Seattle Mayor Mike McGinn is pushing to bring high-speed fiber-optic connections to businesses in the city, starting in Pioneer Square. But how far should the city go into an area where private companies compete?
The latest episode of the public affairs program City Inside/Out on the Seattle Channel does a nice job exploring the debate over the proper role for city government in developing the city’s broadband infrastructure. Guests on the program include representatives of Comcast and Qwest, along with Seattle’s chief technology officer, Bill Schrier.
City officials and business owners see it as an economic development issue, reasoning that many companies, particularly tech startups, won’t set up shop where they can’t get high-speed connections. But representatives of the telecom companies point to improvements that they’ve made in recent years as evidence that they’re serving the market, and that government doesn’t need to step in.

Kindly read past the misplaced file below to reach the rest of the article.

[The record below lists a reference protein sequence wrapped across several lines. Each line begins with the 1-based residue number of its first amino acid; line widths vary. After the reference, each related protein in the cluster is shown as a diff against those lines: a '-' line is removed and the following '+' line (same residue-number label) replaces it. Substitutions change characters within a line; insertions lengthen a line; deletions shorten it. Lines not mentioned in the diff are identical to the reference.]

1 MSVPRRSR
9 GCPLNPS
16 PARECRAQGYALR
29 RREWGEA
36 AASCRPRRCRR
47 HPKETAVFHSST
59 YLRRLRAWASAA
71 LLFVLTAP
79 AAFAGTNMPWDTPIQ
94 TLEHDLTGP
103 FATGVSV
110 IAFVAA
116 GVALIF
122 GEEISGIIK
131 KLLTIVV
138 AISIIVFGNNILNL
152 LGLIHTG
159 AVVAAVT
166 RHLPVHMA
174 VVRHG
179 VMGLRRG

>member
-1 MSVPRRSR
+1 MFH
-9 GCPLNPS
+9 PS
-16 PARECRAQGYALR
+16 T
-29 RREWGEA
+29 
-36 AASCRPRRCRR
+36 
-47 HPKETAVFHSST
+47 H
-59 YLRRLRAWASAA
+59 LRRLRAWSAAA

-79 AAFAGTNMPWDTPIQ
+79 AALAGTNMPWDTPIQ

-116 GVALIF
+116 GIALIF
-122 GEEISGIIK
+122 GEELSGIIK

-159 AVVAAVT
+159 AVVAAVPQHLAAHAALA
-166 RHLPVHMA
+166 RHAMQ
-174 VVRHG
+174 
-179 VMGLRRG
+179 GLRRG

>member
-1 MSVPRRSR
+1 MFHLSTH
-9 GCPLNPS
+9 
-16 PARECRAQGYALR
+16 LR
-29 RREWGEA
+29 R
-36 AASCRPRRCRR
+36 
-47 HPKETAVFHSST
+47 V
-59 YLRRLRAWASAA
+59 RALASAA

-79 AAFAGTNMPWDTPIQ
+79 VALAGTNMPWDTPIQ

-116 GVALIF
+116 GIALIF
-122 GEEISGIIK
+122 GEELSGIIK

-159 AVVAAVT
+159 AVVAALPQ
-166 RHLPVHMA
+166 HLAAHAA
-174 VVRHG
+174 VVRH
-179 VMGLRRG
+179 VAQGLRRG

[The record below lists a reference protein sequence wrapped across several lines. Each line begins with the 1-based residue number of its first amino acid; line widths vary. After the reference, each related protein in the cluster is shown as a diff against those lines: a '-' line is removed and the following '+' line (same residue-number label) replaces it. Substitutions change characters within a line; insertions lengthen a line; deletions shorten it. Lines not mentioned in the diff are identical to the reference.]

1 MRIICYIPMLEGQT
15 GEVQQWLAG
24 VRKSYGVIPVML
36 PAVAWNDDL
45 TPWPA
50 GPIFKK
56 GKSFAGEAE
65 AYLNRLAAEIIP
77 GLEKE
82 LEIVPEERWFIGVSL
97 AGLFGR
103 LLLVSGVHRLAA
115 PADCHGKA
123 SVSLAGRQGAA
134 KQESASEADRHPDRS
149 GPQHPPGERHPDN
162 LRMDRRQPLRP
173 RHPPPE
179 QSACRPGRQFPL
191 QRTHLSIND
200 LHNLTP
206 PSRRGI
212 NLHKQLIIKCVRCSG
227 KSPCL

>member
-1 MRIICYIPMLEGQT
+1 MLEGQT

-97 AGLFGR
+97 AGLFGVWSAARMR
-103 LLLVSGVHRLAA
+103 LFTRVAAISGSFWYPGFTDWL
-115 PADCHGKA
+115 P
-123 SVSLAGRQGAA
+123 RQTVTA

Program host C.R. Douglas also visits Tacoma, home of the municipal Click! network. Officials there say Click! probably would not have been built in the 1990s had there been the type of competition that exists in the industry today. However, the argument is that Click! also appears to have forced private companies to keep their rates down.
For more on the topic, see GeekWire’s earlier story on the city’s Pioneer Square plans.
Thanks to Isaac Alexander for the tip.